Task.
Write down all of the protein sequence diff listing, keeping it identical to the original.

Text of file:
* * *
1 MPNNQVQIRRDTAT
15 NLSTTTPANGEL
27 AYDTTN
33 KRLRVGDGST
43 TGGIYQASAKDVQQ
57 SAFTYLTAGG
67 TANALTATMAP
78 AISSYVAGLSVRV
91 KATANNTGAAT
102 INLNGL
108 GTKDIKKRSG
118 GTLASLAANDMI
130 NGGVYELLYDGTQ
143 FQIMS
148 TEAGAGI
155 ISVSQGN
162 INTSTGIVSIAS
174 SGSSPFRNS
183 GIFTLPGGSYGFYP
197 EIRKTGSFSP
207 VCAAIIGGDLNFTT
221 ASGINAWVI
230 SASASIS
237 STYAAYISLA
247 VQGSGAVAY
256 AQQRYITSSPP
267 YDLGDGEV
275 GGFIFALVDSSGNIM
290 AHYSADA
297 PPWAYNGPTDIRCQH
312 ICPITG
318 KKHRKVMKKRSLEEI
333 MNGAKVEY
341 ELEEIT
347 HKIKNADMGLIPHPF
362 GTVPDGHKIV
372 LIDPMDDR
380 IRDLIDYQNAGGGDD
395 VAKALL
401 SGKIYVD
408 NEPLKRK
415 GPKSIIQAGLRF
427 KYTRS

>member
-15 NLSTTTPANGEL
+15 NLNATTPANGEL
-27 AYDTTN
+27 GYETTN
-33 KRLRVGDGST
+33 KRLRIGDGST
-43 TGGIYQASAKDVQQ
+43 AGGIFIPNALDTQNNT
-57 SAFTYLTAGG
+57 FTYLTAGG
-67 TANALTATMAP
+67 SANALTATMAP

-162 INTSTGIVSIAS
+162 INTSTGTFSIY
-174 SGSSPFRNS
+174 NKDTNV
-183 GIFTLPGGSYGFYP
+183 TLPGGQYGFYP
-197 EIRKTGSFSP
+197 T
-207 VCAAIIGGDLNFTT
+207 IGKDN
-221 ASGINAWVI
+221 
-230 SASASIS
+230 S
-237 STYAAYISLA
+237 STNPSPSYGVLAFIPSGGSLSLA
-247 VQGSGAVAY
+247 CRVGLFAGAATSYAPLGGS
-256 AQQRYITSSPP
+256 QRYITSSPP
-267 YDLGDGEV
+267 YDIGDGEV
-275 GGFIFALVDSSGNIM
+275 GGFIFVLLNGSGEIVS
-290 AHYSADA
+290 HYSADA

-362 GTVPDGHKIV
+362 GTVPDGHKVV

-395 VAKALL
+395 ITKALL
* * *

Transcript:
1 MPNNQVQIRRDTAT
15 NLSTTTPANGEL
27 AYDTTN
33 KRLRVGDGST
43 TGGIYQASAKDVQQ
57 SAFTYLTAGG
67 TANALTATMAP
78 AISSYVAGLSVRV
91 KATANNTGAAT
102 INLNGL
108 GTKDIKKRSG
118 GTLASLAANDMI
130 NGGVYELLYDGTQ
143 FQIMS
148 TEAGAGI
155 ISVSQGN
162 INTSTGIVSIAS
174 SGSSPFRNS
183 GIFTLPGGSYGFYP
197 EIRKTGSFSP
207 VCAAIIGGDLNFTT
221 ASGINAWVI
230 SASASIS
237 STYAAYISLA
247 VQGSGAVAY
256 AQQRYITSSPP
267 YDLGDGEV
275 GGFIFALVDSSGNIM
290 AHYSADA
297 PPWAYNGPTDIRCQH
312 ICPITG
318 KKHRKVMKKRSLEEI
333 MNGAKVEY
341 ELEEIT
347 HKIKNADMGLIPHPF
362 GTVPDGHKIV
372 LIDPMDDR
380 IRDLIDYQNAGGGDD
395 VAKALL
401 SGKIYVD
408 NEPLKRK
415 GPKSIIQAGLRF
427 KYTRS

>member
-15 NLSTTTPANGEL
+15 NLNATTPANGEL
-27 AYDTTN
+27 GYETTN
-33 KRLRVGDGST
+33 KRLRIGDGST
-43 TGGIYQASAKDVQQ
+43 AGGIFIPNALDTQNNT
-57 SAFTYLTAGG
+57 FTYLTAGG
-67 TANALTATMAP
+67 SANALTATMAP

-162 INTSTGIVSIAS
+162 INTSTGTFSIY
-174 SGSSPFRNS
+174 NKDTNV
-183 GIFTLPGGSYGFYP
+183 TLPGGQYGFYP
-197 EIRKTGSFSP
+197 T
-207 VCAAIIGGDLNFTT
+207 IGKDN
-221 ASGINAWVI
+221 
-230 SASASIS
+230 S
-237 STYAAYISLA
+237 STNPSPSYGVLAFIPSGGSLSLA
-247 VQGSGAVAY
+247 CRVGLFAGAATSYAPLGGS
-256 AQQRYITSSPP
+256 QRYITSSPP
-267 YDLGDGEV
+267 YDIGDGEV
-275 GGFIFALVDSSGNIM
+275 GGFIFVLLNGSGEIVS
-290 AHYSADA
+290 HYSADA

-362 GTVPDGHKIV
+362 GTVPDGHKVV

-395 VAKALL
+395 ITKALL